Odyssey introduces a system similar to the nemesis system in Shadow of Mordor, where mercenaries will hunt you down if you kill too many people and break too many laws. This can lead to some cool confrontations where multiple mercenaries can even attack you all at once. And if they’re a level or two above you, you’d better run like hell. They’ll even chase you across the sea and engage you in naval combat. Eventually, I ended up just filling my bounty meter so that I could take out as many mercenaries as possible in one go so that they couldn’t interfere with my missions. It’s a fun system, but unfortunately, you don’t get to learn anything about the mercenaries, and they’re all basically just faceless goons.
Odyssey brings back naval combat, and it’s quite fun in the first few hours sinking enemy ships and kicking opponents into shark-infested waters. The open sea is rendered in beautiful detail, with waves undulating and sea foam spraying as dolphins swim alongside your boat. It’s quite a majestic sight when the waters aren’t running red with the blood of your enemies as sharks tear them to pieces. You have the option of boarding a vessel when you’ve overtaken it, or you can just shoot some more arrows at it and instantly claim your treasure.
While Odyssey is absolutely gorgeous, with realistic character models, well-animated faces and breathtaking vistas, load times are an issue. Between cutscenes and when respawning after a death, you’ll be waiting quite a long time. It’s the same for when your character switches to your eagle Ikaros. What should be an instant swap can sometimes feel much longer. It should be noted that I reviewed Assassin’s Creed Odyssey on a standard PS4, and the load times may be improved on systems like the PS4 Pro, Xbox One X, and PC.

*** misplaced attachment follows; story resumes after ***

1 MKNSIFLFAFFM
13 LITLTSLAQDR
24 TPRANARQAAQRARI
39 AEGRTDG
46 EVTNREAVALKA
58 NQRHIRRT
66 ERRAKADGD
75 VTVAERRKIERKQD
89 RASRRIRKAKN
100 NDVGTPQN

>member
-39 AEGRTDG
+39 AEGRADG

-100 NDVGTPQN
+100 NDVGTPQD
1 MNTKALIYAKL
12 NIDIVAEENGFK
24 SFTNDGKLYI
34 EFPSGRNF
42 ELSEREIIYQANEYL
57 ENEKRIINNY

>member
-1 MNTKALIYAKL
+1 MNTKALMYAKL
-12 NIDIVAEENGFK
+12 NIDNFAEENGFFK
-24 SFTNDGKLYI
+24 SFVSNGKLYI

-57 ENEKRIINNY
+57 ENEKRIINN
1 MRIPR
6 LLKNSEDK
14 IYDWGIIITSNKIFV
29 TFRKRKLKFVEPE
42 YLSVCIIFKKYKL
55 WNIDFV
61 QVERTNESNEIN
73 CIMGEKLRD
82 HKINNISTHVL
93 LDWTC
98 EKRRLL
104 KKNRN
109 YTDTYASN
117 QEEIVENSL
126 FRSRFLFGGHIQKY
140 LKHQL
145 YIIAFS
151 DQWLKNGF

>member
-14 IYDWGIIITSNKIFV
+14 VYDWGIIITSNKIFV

Even with its issues, Assassin’s Creed Odyssey remains a must-buy for fans of the series and genre. Most of the package is very polished, and the combat and traversal systems are as intuitive as ever. The sheer amount of content on offer here is enormous, and completionists will have many hours worth of content to hold them over until the next big RPG release. With an intriguing narrative, interesting characters, and an entire world full of content, this is easily the best entry in the series since Assassin’s Creed II.